"Wrinkled skin, a huge head, and an off-center spout make a sperm shale easy to identify. They can grow to 60 feet and weigh as much as 64 tons. This species it the most numerous of all great whales, with an estimated two million inhabiting the world’s deepest oceans.
Sperm whales can dive as deep as a mile and stay underwater for up to an hour. They eat mainly squids and octopuses. These whales were hunted extensively in the 18th and 19th centuries for the high-quality oil found only in the head of this species.
Each day, an average male sperm whale will eat more than a ton of squid. Like all toothed whales, the sperm whale uses echolocation to find food in the deep, dark sea. It sends out loud clicking sounds that reflect off objects and produce echoes that the whale hears and interprets.
This sperm shale washed ashore at Wrightsville Beach in 1928. Some 50,000 people from six states flocked here to see it. The tourism boom ended when the whale began to decay. It raised a stink that cleared the beach, becoming a health hazard as well as a public nuisance. Locals called the whale "Trouble", and it lived up to its name – particularly for the museum, which wanted the whale’s skeleton for display.
Moving the whale wasn’t an easy task. First the 54-foot, 100,000 pound whale had to be towed to an uninhabited beach. Towing cables broke and the whale was nearly lost in the rough sea. Once onshore, Trouble washed off the beach and onto a nearby shoal where it stayed until stripped of most of its flesh.
Trouble’s bones were buried for a total of 16 months [on a beach for six months and again at the fairgrounds in Raleigh for ten months] so that natural processes could remove the rest of its flesh. Then it took another two years to clean and assemble the bones for exhibit.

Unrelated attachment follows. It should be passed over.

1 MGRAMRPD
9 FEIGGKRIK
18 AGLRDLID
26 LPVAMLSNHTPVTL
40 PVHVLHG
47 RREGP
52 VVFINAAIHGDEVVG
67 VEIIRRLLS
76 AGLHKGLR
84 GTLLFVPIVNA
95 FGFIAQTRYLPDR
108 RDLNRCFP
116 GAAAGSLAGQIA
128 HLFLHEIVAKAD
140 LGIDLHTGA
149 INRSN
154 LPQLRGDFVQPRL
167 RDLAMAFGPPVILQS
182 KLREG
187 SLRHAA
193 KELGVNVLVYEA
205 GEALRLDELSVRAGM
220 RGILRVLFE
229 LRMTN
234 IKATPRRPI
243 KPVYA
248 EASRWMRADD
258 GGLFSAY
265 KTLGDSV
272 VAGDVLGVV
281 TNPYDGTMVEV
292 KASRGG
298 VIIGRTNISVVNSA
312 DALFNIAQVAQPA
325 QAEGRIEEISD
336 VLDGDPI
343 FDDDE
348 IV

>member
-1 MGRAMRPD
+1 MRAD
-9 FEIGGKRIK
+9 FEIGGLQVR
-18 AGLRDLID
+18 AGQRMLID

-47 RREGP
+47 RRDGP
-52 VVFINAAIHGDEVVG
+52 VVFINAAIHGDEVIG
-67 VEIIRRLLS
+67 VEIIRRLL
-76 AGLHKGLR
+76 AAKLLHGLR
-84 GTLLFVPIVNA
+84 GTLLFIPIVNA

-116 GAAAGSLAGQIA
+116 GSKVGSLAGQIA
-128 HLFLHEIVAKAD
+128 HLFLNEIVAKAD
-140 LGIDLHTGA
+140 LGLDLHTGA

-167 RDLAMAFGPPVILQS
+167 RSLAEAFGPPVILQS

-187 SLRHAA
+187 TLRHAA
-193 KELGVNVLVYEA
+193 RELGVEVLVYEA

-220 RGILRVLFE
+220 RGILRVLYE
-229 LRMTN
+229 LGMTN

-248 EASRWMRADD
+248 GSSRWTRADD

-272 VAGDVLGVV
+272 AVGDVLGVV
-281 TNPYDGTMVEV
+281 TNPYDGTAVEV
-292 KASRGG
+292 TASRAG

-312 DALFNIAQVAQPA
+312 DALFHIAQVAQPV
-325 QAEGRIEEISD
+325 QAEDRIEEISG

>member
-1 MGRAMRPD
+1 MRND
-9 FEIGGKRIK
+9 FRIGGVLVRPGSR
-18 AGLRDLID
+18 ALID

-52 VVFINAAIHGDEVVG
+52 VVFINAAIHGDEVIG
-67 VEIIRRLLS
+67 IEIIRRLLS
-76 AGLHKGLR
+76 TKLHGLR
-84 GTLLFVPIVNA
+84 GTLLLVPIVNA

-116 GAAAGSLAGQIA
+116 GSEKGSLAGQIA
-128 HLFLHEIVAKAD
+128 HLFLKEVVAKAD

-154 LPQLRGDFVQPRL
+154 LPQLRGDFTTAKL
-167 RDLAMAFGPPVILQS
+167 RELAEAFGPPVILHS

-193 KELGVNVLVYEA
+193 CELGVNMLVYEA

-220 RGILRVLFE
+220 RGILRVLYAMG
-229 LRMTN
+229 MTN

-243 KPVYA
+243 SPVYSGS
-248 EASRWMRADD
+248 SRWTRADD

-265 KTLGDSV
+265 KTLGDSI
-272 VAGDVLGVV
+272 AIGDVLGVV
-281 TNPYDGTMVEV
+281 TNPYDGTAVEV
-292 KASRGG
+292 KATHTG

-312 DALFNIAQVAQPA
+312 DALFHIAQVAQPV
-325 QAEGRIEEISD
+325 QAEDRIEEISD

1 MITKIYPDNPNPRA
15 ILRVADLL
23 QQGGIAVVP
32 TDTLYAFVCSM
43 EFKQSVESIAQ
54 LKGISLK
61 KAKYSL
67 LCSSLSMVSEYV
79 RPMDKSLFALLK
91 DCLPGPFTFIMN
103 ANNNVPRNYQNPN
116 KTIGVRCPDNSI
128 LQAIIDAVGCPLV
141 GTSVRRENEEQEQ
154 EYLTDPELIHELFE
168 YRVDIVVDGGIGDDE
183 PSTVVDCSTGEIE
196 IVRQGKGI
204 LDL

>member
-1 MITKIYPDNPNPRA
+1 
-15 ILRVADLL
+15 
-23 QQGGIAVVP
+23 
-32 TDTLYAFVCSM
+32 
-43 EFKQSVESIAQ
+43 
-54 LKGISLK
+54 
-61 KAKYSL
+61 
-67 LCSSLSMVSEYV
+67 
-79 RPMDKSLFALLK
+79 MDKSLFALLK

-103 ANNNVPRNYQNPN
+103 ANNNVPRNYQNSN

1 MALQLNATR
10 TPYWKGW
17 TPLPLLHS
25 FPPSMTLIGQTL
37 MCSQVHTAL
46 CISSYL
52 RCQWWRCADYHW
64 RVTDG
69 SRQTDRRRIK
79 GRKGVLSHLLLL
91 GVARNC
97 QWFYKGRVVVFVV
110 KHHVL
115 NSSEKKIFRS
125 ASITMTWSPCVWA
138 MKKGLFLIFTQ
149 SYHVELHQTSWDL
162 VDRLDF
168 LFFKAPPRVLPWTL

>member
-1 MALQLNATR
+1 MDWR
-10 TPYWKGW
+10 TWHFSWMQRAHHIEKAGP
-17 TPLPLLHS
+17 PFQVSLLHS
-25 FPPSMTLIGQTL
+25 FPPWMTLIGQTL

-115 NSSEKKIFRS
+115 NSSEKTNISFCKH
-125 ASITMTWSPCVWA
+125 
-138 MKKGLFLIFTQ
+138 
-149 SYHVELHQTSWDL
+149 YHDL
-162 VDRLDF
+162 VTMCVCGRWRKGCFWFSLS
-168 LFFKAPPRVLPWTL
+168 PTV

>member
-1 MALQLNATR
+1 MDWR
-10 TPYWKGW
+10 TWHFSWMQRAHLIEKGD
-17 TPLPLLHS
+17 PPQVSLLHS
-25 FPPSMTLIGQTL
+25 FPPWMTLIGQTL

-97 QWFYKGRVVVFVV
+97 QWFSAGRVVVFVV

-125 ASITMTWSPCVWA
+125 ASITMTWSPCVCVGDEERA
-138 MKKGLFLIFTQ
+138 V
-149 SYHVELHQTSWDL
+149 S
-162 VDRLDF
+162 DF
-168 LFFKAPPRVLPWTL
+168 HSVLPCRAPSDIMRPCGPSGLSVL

Museum director H.H. Brimley, who coordinated the effort to obtain Trouble, and his assistant spent nearly two years preparing and assembling Trouble’s bones for display. In 1930, Trouble’s skeleton was hung in the museum. At the time, only three other adult sperm whales were on display in the United States.
Early sailors scratched and inked designs in the teeth of sperm whales, a craft called scrimshaw. Oil from the whale’s head and ambergris, a waxy substance found in its intestines, were used as perfume fixatives.
Sperm whales have a social structure based largely on reproductive habits. Females and juveniles form groups of 25 to 40 animals – "nursery schools". During breeding season, a male joins the nursery school, which temporarily becomes a harem. After breeding, males leave the harems and form "bachelor schools".
Sperm whales migrate, usually in groups separated primarily by sex and age. Pregnant and nursing females and their young migrate between temperate and tropical waters. Males range farther north, venturing into warm waters only during breeding season.
Classification: Animalia, Chordata, Vertebrata, Mammalia, Artiodactyla, Cetacea, Odontoceti, Physeteridae
See info. at: